Adam Ozimek just reminded me that I still need to refute the Tyler Cowen/Noah Smith view that “portfolios reveal beliefs, bets reveal personality traits and public posturing.”  Smith’s version:

It’s a mistake that most people make (myself often included!), and that
an intro finance class spends months correcting. The mistake is looking
at the risk and return of single assets instead of total portfolios.
Basically, the risk of an asset – which includes a bet! – is based
mainly on how that asset relates to other assets in your portfolio.

I’ve attacked this idea before, but here’s a better version.  Let’s start with two observations.

1.  If portfolios really “reveal beliefs,” Tyler and Noah should be able to look at a random person’s portfolio and tell us everything he believes.  Yet neither Tyler, Noah, nor anyone else can do this.  They can’t even deduce someone’s financial beliefs from his portfolio, much less his beliefs about economic policy or the Fermi paradox.  Portfolios say something about beliefs, but every portfolio is consistent with a very wide range of views.

2. Most people’s portfolios exhibit extreme inertia.  Even prominent Nobel prize-winning economists admit they follow simple rules of thumb when they invest.  So unless people’s beliefs are carved in stone, how could portfolios possibly reveal much about their beliefs?  Tyler is a case in point: He changes his mind a hundred times a day, but he follows a simple financial strategy that hasn’t varied in years.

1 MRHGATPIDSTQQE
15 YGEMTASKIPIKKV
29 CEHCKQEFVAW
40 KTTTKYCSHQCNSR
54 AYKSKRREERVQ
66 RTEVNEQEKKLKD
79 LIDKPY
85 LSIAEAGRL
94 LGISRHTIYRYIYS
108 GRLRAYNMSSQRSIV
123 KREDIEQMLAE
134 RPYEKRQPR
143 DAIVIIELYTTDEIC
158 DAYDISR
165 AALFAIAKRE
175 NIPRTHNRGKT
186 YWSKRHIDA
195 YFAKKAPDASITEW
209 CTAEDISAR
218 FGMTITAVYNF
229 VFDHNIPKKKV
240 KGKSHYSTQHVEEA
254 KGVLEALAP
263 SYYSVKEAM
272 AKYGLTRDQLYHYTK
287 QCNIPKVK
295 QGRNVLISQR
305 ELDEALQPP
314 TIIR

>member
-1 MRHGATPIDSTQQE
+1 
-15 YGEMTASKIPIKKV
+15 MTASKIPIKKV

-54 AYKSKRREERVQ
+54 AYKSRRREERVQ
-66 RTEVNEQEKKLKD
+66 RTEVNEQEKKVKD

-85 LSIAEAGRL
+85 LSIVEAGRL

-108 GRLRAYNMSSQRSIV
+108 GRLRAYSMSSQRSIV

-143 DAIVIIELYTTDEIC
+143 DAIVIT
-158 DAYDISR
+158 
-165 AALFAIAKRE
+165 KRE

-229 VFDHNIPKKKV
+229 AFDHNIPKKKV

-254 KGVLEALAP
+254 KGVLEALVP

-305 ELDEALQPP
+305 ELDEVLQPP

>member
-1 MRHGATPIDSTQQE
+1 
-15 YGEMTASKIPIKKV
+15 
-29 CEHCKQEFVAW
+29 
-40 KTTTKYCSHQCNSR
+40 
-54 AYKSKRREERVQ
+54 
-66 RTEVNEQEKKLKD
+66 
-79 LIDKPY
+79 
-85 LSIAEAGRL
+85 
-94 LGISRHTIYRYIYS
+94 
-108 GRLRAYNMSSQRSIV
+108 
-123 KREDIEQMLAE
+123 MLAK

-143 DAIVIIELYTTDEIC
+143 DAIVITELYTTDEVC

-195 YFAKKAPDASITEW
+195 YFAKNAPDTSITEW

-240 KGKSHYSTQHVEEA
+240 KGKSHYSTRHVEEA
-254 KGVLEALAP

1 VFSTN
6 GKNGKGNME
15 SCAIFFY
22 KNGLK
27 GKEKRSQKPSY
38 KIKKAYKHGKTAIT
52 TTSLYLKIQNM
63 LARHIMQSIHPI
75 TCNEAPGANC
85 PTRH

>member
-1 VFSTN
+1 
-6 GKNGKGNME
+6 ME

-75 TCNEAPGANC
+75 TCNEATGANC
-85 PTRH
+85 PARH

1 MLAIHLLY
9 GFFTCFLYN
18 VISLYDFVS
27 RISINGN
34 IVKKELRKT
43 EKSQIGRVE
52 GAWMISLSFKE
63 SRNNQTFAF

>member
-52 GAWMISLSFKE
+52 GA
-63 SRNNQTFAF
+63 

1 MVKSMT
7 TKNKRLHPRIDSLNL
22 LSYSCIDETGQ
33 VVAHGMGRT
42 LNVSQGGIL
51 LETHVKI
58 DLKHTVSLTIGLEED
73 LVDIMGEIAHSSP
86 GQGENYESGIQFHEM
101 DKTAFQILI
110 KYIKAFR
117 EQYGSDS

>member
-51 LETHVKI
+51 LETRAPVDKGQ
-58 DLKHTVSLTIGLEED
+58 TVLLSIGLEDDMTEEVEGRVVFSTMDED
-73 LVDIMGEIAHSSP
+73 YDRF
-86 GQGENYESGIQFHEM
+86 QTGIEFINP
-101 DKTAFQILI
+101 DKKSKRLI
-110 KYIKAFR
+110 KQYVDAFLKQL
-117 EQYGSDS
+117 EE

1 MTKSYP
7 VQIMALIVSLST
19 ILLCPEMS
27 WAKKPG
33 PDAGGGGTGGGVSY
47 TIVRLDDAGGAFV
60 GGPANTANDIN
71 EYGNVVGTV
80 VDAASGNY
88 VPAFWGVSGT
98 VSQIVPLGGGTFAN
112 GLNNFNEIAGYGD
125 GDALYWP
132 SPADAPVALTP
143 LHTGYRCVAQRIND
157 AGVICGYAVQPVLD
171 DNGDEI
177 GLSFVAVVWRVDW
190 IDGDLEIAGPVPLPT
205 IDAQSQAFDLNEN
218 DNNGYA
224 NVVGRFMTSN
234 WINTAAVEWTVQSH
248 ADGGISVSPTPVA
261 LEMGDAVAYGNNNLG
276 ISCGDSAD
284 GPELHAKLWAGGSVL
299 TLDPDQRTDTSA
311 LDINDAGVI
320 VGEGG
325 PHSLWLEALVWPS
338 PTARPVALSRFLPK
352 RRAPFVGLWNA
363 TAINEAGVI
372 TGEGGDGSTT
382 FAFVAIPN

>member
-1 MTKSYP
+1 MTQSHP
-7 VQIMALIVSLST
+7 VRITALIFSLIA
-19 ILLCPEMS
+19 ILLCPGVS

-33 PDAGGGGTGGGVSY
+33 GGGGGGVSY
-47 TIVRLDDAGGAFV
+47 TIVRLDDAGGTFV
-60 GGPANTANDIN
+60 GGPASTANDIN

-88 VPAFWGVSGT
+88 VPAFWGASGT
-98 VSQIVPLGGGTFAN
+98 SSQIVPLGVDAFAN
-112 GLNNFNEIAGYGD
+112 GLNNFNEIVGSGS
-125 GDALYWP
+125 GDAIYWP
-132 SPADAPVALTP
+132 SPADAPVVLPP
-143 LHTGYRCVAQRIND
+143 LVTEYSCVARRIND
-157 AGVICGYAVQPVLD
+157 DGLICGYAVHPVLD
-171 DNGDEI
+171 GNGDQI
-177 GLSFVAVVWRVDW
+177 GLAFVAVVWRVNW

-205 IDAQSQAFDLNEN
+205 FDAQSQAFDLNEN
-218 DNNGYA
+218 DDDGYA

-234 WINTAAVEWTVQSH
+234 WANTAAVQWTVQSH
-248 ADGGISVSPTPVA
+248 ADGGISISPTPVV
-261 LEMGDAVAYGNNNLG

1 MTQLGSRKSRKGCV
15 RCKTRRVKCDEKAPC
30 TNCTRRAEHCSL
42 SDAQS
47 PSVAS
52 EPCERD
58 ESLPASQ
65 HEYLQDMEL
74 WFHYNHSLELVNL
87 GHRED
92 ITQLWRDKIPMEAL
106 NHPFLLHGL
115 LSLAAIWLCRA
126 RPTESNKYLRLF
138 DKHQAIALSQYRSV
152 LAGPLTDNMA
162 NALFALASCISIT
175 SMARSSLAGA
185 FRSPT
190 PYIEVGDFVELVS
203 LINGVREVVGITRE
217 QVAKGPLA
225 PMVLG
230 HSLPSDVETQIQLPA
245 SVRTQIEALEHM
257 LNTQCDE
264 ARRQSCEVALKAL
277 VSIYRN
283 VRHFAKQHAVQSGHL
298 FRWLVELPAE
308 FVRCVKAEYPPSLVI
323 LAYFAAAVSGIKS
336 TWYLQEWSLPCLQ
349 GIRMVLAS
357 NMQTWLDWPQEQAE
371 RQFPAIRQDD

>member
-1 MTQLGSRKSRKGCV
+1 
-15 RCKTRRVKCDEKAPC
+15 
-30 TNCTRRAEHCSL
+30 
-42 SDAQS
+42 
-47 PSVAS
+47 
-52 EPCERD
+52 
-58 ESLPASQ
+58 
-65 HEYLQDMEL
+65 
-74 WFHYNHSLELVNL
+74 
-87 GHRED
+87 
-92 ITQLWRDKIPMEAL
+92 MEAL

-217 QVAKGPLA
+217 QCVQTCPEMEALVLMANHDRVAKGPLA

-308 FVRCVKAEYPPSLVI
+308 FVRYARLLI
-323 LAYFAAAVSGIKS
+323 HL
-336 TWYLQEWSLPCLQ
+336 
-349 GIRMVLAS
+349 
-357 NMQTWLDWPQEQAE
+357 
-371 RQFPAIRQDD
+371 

What’s going on?  Normal human beings compartmentalize.  When they pick a portfolio, they may take their beliefs about inflation into account to some degree.  When they explicitly bet on inflation, however, they almost certainly take their beliefs about inflation into account to a massive degree. 

How is this possible?  The hyper-rational agent model that Tyler and Noah appeal to is deeply wrong.  Noah gets close to this truth when he writes:

[I]f you take modern portfolio theory seriously – if you don’t believe in any sort of mental accounting at all – then you’d have to look at my entire financial portfolio in order to determine what I really believe about inflation.

Given the facts, Noah should have reversed his reasoning: “Since mental accounting is plainly a huge deal, portfolios don’t reveal much about beliefs.”  If he resists this reversal, I have to ask him, “If even you took months to grasp basic portfolio theory, why on earth do you think that normal human beings conform to it?”

Mental accounting doesn’t just mean that portfolios reveal little about beliefs.  Mental accounting also means that bets reveal a lot about beliefs.  Since people compartmentalize, the best way to figure out what someone believes about Question A is to focus on Question A.  And since people are cagey, the best way to focus on Question A is to press them to bet on A.  This isn’t rocket science, just common sense.

Tyler and Noah aren’t totally wrong.  Orthodox portfolio theory probably works tolerably well for sophisticated investors, clever arbitragers, and Mr. Spock.  As a rule, though, the betting norm is the gold standard of belief revelation.  When a normal person refuses to put his money where his mouth is, he’s not being clever as a fox.  He’s being shifty as a weasel.